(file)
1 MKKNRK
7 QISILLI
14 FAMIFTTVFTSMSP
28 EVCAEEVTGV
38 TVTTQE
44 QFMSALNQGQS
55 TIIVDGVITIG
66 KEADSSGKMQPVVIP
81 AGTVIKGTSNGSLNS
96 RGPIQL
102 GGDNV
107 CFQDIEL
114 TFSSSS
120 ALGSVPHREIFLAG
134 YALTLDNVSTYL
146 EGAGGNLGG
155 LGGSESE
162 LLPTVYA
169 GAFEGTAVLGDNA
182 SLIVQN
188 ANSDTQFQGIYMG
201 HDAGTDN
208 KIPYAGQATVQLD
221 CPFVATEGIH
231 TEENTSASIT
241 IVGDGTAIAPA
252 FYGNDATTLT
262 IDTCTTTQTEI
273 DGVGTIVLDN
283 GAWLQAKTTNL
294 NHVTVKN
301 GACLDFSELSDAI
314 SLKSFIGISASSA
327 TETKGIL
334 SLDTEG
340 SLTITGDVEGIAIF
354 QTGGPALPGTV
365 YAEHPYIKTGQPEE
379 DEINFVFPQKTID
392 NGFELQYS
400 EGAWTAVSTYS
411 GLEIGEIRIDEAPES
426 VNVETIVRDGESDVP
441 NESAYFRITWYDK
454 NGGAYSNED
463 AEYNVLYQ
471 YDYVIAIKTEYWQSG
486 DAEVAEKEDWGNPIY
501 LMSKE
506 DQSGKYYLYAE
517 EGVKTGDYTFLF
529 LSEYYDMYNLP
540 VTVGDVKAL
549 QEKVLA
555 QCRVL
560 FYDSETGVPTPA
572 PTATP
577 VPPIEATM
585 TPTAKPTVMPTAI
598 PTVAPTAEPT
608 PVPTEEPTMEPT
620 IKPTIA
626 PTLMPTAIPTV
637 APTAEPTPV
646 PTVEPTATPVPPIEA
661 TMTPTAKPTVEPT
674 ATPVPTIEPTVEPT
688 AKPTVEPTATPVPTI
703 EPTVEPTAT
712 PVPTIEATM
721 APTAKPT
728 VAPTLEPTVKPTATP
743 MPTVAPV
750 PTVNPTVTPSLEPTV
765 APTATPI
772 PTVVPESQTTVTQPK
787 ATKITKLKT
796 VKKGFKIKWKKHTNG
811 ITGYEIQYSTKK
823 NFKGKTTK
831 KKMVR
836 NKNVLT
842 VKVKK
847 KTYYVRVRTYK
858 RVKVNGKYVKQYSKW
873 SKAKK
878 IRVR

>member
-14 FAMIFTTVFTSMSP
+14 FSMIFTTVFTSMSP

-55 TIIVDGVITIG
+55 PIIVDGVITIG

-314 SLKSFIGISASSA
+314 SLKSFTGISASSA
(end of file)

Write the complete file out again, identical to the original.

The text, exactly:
1 MKKNRK
7 QISILLI
14 FAMIFTTVFTSMSP
28 EVCAEEVTGV
38 TVTTQE
44 QFMSALNQGQS
55 TIIVDGVITIG
66 KEADSSGKMQPVVIP
81 AGTVIKGTSNGSLNS
96 RGPIQL
102 GGDNV
107 CFQDIEL
114 TFSSSS
120 ALGSVPHREIFLAG
134 YALTLDNVSTYL
146 EGAGGNLGG
155 LGGSESE
162 LLPTVYA
169 GAFEGTAVLGDNA
182 SLIVQN
188 ANSDTQFQGIYMG
201 HDAGTDN
208 KIPYAGQATVQLD
221 CPFVATEGIH
231 TEENTSASIT
241 IVGDGTAIAPA
252 FYGNDATTLT
262 IDTCTTTQTEI
273 DGVGTIVLDN
283 GAWLQAKTTNL
294 NHVTVKN
301 GACLDFSELSDAI
314 SLKSFIGISASSA
327 TETKGIL
334 SLDTEG
340 SLTITGDVEGIAIF
354 QTGGPALPGTV
365 YAEHPYIKTGQPEE
379 DEINFVFPQKTID
392 NGFELQYS
400 EGAWTAVSTYS
411 GLEIGEIRIDEAPES
426 VNVETIVRDGESDVP
441 NESAYFRITWYDK
454 NGGAYSNED
463 AEYNVLYQ
471 YDYVIAIKTEYWQSG
486 DAEVAEKEDWGNPIY
501 LMSKE
506 DQSGKYYLYAE
517 EGVKTGDYTFLF
529 LSEYYDMYNLP
540 VTVGDVKAL
549 QEKVLA
555 QCRVL
560 FYDSETGVPTPA
572 PTATP
577 VPPIEATM
585 TPTAKPTVMPTAI
598 PTVAPTAEPT
608 PVPTEEPTMEPT
620 IKPTIA
626 PTLMPTAIPTV
637 APTAEPTPV
646 PTVEPTATPVPPIEA
661 TMTPTAKPTVEPT
674 ATPVPTIEPTVEPT
688 AKPTVEPTATPVPTI
703 EPTVEPTAT
712 PVPTIEATM
721 APTAKPT
728 VAPTLEPTVKPTATP
743 MPTVAPV
750 PTVNPTVTPSLEPTV
765 APTATPI
772 PTVVPESQTTVTQPK
787 ATKITKLKT
796 VKKGFKIKWKKHTNG
811 ITGYEIQYSTKK
823 NFKGKTTK
831 KKMVR
836 NKNVLT
842 VKVKK
847 KTYYVRVRTYK
858 RVKVNGKYVKQYSKW
873 SKAKK
878 IRVR

>member
-14 FAMIFTTVFTSMSP
+14 FSMIFTTVFTSMSP

-55 TIIVDGVITIG
+55 PIIVDGVITIG

-314 SLKSFIGISASSA
+314 SLKSFTGISASSA